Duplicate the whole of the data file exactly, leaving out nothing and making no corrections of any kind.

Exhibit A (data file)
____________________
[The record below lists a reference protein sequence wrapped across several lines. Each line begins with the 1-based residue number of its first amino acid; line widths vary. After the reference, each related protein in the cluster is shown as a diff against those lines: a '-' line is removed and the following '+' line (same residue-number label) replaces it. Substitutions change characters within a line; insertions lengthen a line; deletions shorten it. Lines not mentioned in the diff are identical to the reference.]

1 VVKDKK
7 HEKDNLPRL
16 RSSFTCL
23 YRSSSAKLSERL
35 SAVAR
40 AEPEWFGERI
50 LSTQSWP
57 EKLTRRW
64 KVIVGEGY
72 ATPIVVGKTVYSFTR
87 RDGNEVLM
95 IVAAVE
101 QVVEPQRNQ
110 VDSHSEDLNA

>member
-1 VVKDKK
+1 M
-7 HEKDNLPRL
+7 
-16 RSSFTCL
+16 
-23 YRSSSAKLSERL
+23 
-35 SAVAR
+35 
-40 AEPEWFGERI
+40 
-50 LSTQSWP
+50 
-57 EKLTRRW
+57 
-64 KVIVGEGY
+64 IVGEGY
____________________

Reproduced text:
[The record below lists a reference protein sequence wrapped across several lines. Each line begins with the 1-based residue number of its first amino acid; line widths vary. After the reference, each related protein in the cluster is shown as a diff against those lines: a '-' line is removed and the following '+' line (same residue-number label) replaces it. Substitutions change characters within a line; insertions lengthen a line; deletions shorten it. Lines not mentioned in the diff are identical to the reference.]

1 VVKDKK
7 HEKDNLPRL
16 RSSFTCL
23 YRSSSAKLSERL
35 SAVAR
40 AEPEWFGERI
50 LSTQSWP
57 EKLTRRW
64 KVIVGEGY
72 ATPIVVGKTVYSFTR
87 RDGNEVLM
95 IVAAVE
101 QVVEPQRNQ
110 VDSHSEDLNA

>member
-1 VVKDKK
+1 M
-7 HEKDNLPRL
+7 
-16 RSSFTCL
+16 
-23 YRSSSAKLSERL
+23 
-35 SAVAR
+35 
-40 AEPEWFGERI
+40 
-50 LSTQSWP
+50 
-57 EKLTRRW
+57 
-64 KVIVGEGY
+64 IVGEGY